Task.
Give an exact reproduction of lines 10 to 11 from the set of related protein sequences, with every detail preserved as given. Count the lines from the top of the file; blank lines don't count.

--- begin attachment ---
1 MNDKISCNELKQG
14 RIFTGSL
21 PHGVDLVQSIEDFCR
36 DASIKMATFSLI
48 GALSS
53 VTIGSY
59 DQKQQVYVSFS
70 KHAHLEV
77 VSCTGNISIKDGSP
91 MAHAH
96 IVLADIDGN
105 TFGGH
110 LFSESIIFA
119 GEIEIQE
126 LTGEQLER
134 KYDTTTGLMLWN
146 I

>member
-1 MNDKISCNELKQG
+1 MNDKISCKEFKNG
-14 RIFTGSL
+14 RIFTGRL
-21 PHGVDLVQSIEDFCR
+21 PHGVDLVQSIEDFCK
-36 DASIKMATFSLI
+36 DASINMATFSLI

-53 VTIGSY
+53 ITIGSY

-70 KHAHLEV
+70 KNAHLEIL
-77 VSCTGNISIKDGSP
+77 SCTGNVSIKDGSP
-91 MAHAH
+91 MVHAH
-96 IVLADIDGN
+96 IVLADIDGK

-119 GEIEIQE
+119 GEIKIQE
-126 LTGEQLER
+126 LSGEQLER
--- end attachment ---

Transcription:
91 MAHAH
96 IVLADIDGN